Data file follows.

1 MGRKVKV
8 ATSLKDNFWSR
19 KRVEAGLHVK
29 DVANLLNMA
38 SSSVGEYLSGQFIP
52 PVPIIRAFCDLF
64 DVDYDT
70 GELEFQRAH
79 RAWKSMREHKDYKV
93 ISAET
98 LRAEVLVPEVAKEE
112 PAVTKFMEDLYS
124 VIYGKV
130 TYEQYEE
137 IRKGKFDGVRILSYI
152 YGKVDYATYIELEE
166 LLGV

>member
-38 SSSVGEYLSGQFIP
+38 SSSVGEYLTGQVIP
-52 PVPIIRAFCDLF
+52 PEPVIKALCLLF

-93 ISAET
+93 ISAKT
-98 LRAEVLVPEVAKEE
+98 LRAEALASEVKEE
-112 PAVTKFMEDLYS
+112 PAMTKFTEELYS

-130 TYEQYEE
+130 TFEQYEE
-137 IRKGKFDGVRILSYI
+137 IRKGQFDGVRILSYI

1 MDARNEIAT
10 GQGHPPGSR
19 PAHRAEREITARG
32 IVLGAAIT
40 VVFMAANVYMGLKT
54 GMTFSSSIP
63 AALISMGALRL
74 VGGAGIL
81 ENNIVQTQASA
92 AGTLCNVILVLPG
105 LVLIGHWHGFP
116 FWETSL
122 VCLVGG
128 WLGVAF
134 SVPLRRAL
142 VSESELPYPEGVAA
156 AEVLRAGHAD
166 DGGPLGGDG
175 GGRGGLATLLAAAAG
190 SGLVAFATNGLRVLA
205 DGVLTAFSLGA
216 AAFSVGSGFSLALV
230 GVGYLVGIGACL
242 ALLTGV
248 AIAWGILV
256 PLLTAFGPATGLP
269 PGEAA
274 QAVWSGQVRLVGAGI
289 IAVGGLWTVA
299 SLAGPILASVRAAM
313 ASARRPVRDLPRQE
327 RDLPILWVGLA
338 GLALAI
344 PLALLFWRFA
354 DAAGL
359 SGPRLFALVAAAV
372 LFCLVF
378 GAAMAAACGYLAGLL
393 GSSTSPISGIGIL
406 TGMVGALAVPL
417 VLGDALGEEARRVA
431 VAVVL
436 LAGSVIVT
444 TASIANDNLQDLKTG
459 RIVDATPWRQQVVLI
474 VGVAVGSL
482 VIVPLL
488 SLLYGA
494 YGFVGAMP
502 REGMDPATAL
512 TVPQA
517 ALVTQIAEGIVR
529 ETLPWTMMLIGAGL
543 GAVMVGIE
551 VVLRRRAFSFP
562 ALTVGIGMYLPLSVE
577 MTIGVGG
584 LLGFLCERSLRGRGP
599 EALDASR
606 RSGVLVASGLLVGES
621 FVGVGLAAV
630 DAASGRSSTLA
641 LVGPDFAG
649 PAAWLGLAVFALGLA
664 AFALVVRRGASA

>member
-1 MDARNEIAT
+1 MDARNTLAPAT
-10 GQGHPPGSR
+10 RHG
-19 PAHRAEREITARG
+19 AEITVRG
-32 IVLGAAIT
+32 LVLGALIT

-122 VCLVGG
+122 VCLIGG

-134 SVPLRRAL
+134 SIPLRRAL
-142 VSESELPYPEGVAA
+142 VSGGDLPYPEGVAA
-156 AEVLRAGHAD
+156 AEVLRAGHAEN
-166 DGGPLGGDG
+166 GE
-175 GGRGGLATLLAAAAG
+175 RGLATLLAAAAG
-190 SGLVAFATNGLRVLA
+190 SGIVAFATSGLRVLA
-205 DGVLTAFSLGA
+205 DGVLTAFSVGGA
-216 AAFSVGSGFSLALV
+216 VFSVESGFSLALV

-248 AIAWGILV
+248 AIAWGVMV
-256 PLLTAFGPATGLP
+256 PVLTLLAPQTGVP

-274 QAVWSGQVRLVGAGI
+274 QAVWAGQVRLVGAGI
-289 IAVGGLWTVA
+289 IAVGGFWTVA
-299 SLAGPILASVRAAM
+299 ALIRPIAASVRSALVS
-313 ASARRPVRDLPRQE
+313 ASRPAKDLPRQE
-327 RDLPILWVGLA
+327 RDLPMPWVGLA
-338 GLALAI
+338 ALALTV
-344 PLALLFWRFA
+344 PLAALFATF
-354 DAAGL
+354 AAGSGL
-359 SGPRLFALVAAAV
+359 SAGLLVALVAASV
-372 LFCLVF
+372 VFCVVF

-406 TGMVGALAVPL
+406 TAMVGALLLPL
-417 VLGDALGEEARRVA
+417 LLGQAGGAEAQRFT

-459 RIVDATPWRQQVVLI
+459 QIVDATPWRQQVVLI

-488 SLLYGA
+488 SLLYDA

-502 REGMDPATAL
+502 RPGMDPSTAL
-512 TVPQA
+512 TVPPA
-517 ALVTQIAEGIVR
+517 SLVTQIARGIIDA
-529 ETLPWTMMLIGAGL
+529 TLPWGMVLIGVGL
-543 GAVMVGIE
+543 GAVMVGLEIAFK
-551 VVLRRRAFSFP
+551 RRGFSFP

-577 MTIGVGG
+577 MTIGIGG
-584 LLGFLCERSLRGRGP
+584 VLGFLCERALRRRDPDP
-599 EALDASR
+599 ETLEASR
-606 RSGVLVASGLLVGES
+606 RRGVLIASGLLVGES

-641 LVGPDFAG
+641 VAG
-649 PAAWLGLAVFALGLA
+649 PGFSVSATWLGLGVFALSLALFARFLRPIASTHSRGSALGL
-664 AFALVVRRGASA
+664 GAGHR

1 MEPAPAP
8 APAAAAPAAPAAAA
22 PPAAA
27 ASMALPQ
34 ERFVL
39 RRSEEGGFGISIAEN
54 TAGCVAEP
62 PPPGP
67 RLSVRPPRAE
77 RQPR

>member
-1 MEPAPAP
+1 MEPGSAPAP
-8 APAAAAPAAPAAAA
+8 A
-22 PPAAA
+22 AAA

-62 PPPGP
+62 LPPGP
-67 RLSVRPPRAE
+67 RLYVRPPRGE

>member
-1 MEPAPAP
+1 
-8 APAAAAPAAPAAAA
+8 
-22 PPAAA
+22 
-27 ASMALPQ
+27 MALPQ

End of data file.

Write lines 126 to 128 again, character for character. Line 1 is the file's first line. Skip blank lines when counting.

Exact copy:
+248 AIAWGVMV
-256 PLLTAFGPATGLP
+256 PVLTLLAPQTGVP